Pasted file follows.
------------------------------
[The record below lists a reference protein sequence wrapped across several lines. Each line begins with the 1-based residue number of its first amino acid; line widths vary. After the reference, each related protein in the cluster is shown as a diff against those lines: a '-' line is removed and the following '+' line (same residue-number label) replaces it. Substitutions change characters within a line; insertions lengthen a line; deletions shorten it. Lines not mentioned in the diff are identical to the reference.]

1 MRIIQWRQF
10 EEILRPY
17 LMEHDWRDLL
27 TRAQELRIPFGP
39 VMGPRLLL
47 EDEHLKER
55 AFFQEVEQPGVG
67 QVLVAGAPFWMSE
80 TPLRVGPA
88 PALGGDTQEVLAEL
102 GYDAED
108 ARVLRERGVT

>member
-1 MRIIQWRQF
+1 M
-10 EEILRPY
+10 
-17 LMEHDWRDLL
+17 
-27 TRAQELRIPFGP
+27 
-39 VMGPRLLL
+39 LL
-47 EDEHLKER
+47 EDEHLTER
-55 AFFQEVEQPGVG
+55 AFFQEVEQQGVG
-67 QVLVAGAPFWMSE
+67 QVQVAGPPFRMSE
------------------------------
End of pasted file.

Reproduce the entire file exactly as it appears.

[The record below lists a reference protein sequence wrapped across several lines. Each line begins with the 1-based residue number of its first amino acid; line widths vary. After the reference, each related protein in the cluster is shown as a diff against those lines: a '-' line is removed and the following '+' line (same residue-number label) replaces it. Substitutions change characters within a line; insertions lengthen a line; deletions shorten it. Lines not mentioned in the diff are identical to the reference.]

1 MRIIQWRQF
10 EEILRPY
17 LMEHDWRDLL
27 TRAQELRIPFGP
39 VMGPRLLL
47 EDEHLKER
55 AFFQEVEQPGVG
67 QVLVAGAPFWMSE
80 TPLRVGPA
88 PALGGDTQEVLAEL
102 GYDAED
108 ARVLRERGVT

>member
-1 MRIIQWRQF
+1 M
-10 EEILRPY
+10 
-17 LMEHDWRDLL
+17 
-27 TRAQELRIPFGP
+27 
-39 VMGPRLLL
+39 LL
-47 EDEHLKER
+47 EDEHLTER
-55 AFFQEVEQPGVG
+55 AFFQEVEQQGVG
-67 QVLVAGAPFWMSE
+67 QVQVAGPPFRMSE